Lawmakers mull elections reform bills, including automatic recounts

Updated: Mar. 6, 2019 at 5:32 PM HST
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HONOLULU (HawaiiNewsNow) - Lawmakers in both houses of the Hawaii state legislature appear ready to approve a proposal which would institute automatic recounts in closely-contested elections.

The legislation, which will require a constitutional amendment approved by voters, was pushed forward at the Capitol as a reaction to the state Supreme Court being thrust into action following the 2018 general election.

The court invalidated the results of a City Council race, saying ballots that were collected after 6 p.m. shouldn’t have been counted — which made the 22-vote margin in the race between incumbent Trevor Ozawa and challenger Tommy Waters too close to call.

At a press conference on Wednesday, the Speaker of the state House said the court should have allowed the results to stand.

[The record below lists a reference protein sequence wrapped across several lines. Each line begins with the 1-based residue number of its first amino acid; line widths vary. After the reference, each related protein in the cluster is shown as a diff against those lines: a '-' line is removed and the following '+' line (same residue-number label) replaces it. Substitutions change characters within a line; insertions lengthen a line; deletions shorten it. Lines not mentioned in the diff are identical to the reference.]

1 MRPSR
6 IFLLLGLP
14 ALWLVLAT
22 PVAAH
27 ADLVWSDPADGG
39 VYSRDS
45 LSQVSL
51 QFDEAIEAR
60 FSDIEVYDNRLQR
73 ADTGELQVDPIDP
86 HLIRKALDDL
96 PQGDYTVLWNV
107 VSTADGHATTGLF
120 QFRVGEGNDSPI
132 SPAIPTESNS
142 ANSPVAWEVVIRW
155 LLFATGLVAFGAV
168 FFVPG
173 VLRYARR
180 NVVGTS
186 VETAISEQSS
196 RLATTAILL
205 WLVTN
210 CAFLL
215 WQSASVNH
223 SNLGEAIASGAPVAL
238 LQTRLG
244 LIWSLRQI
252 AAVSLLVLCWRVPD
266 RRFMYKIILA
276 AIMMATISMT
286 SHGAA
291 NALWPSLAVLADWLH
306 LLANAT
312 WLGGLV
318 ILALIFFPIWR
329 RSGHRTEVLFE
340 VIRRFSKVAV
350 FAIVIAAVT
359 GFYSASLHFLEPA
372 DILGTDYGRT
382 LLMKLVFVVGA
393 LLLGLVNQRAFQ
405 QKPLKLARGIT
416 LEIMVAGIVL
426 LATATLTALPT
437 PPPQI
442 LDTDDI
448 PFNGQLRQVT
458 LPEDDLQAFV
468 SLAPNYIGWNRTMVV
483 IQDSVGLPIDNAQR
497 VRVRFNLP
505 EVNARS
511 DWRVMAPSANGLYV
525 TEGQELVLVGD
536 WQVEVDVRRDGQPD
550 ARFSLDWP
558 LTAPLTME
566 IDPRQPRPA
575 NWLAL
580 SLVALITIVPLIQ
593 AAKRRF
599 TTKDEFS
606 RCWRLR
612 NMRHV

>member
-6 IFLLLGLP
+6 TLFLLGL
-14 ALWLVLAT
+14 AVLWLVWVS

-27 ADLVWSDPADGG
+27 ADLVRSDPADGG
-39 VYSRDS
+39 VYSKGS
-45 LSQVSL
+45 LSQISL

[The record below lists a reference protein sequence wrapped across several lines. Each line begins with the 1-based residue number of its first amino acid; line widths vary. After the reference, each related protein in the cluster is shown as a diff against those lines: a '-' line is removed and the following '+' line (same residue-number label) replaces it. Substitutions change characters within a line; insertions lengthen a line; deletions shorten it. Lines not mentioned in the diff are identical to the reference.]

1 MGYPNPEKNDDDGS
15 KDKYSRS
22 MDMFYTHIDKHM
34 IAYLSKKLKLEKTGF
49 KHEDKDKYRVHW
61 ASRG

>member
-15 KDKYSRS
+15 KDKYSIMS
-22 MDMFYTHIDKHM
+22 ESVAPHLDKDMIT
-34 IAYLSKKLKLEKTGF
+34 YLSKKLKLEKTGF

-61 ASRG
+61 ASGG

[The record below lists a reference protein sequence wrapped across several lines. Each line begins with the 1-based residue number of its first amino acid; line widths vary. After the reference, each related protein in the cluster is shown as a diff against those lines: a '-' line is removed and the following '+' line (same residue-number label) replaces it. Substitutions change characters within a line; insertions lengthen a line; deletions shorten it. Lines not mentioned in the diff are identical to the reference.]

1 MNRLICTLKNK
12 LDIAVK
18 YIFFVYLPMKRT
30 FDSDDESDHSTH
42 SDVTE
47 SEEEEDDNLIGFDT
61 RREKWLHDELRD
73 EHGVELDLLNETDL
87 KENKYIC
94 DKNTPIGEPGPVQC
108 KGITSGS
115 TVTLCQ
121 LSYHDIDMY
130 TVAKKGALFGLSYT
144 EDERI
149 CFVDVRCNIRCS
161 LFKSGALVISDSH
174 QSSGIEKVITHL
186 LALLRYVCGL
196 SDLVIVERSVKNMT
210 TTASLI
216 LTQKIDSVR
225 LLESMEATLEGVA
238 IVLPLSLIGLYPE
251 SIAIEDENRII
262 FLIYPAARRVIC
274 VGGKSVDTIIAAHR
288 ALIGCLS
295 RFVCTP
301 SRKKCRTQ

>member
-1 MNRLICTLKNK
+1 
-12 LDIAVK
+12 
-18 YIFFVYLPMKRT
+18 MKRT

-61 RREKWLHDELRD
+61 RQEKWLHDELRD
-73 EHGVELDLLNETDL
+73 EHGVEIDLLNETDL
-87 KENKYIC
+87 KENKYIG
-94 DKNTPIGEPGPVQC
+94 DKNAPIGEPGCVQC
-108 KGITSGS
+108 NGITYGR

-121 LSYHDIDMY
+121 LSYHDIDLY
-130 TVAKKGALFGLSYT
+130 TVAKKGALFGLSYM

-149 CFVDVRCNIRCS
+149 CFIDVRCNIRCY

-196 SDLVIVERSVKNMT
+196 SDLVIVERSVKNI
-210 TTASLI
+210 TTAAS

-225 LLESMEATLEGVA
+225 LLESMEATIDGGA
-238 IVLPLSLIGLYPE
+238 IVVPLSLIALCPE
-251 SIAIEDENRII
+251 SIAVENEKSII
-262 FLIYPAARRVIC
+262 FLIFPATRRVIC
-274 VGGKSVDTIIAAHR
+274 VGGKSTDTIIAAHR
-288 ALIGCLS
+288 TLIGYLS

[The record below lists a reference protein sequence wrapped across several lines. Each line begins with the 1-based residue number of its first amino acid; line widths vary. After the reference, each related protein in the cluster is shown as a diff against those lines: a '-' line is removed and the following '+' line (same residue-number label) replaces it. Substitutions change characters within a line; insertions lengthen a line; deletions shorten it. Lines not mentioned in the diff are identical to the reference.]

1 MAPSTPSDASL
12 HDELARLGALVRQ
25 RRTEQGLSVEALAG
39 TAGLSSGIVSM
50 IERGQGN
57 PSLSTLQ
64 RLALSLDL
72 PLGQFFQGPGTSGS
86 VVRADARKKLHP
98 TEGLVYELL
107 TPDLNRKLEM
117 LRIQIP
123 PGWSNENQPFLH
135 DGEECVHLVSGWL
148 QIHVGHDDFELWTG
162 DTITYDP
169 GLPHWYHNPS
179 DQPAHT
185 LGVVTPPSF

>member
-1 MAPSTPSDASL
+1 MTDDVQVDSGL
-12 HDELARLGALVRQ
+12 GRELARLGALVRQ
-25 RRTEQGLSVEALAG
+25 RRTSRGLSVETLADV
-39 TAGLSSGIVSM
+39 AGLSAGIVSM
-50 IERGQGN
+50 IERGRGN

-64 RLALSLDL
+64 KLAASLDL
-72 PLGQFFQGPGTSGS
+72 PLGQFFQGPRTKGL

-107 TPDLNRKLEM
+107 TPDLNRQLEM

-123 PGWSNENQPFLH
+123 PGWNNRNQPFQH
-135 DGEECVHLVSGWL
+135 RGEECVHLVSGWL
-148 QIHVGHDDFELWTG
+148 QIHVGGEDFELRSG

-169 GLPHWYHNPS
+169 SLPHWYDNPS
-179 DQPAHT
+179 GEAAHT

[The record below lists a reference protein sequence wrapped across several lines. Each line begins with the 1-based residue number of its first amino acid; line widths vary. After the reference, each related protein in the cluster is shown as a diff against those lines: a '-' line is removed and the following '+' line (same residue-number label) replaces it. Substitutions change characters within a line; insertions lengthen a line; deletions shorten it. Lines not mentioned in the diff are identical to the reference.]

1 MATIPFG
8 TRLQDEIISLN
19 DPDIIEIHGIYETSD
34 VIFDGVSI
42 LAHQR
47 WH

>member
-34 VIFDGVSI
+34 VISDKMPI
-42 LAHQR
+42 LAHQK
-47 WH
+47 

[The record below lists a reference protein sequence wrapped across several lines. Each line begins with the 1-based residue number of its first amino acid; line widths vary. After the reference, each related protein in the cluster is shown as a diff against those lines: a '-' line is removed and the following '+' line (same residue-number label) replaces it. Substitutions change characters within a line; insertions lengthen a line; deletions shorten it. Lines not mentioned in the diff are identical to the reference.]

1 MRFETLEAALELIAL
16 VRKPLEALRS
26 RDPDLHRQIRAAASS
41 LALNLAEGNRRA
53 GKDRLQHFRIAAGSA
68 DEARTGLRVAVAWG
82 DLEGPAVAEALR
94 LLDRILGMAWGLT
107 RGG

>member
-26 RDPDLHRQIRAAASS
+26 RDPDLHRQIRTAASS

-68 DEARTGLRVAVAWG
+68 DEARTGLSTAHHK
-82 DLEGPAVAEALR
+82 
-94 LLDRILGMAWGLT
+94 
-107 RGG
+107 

"The Supreme Court's decision was based on a technicality, and I think the Supreme Court went too far," said Rep. Scott Saiki.

"I think it makes it very obvious we need to have a way to resolve these elections pretty quickly, and it shouldn't really take intervention by our state Supreme Court to do that," added Janet Mason, a member of the League of Women Voters.

There are also proposals still alive this session that would mandate elections be held by mail and automatically register voters who apply for state I.D. cards or driver’s licenses.

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